Respond to the immediate needs of Syrian refugees and their host communities. Work across multiple sectors to build comprehensive humanitarian and development programs that support the needs of both refugees and local citizens.
Lebanon is home to profound political, ethnic and religious complexities that result in a complicated internal conflict between sect, confession, tribe and family. Key indicators such as life expectancy, literacy, school enrollment and per-capita income lag behind more developed countries.
In the last four years, it has become home to the largest number of refugees fleeing the extended conflict in neighboring Syria, further straining a stressed infrastructure. Because there are no official camps for Syrians here, refugee families are scattered in makeshift shelters and abandoned buildings, with little access to services and community support.
- Emergency response: Distributing clothes, blankets and household supplies to Syrian refugee families staying in temporary shelters and host communities.
- Children & Youth: Leading programs that help children process trauma and integrate into their new host communities. Providing creative activities for young adults to develop leadership, decision-making and other life skills.
- Conflict & Governance: Helping local municipalities manage resource needs related to the crisis. Creating a network of trained peace mediators to identify and manage tensions between groups.
- Water: Improving access to clean drinking water in tent settlements and collective shelters. Educating families about proper hygiene and rehabilitating community water infrastructures, including schools.
All stories about Lebanon
Jordan, Lebanon, Syria: Syria's refugee tide: Children at the heart of our mission
Children especially are swelling the refugee ranks. It is a scenario I have witnessed over many years in the Middle East, Central America, Africa, Asia, Eastern Europe and other war zones.
Lebanon, Syria: Making progress to comfort more Syrian kids
Yesterday held some big developments for Mercy Corps' new efforts to support Syrian refugees flooding into Lebanon.
Lebanon, Syria: Syrians take refuge in Lebanon's Bekaa Valley
In the two days visiting recently arrived Syrians, most of the refugees I encountered were children, who've been uprooted from the only life they've every known. Here's what I saw and heard from them.
Jordan, Lebanon, Syria: Aiding Syrian refugees
As fighting intensifies and thousands of Syrians flee their country for the relative safety of neighbors like Jordan, Lebanon, Iraq and Turkey, Mercy Corps is meeting important humanitarian needs of Syrian refugees.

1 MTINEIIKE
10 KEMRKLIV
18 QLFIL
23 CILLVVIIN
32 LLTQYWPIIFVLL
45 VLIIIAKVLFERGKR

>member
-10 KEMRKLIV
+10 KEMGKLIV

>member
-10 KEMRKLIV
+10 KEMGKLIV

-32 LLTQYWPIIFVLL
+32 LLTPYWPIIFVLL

Lebanon: Steps toward a fuller democracy
Earlier this year 800 people in a small village in northern Lebanon went to the polls. Like people across Lebanon, many in the village of Qaa had never voted before in their lives, mostly because they’d been disillusioned with tales of corruption, inefficiency and greed in politics.
Egypt, Lebanon, West Bank and Gaza, Yemen: How we're helping transform the Middle East
The recent uprisings in Tunisia and Egypt — and their ripple effects across North Africa and the Middle East — have reminded the world how powerful young people can be.
Lebanon: A better translation
Lebanese men pass their citizenship on to their children. Lebanese women, by law in Lebanon, cannot — unless they are married to a Lebanese man.
Lebanon: Transparency and accountability...in businesses? In Lebanon?
I hate microphones. It generally means I am speaking to so many people that it too impersonal or too important.
Lebanon: Foundations for a strong future: Youth in Lebanon and Jordan promote cultural heritage
Daily life in Lebanon and Jordan means contending with a large number of social and economic pressures and many young people — who make up the vast majority of the population — have lost sight of their cultural heritage.
Lebanon: A Palestinian camp — not what you might expect
I love to camp. I associate it with mountain meadows, alpine flowers, a warm fire, a cold beer. And the occasional bear. So when I heard I would be going to a Palestinian camp in Lebanon, I had a really hard time wrapping my brain around it.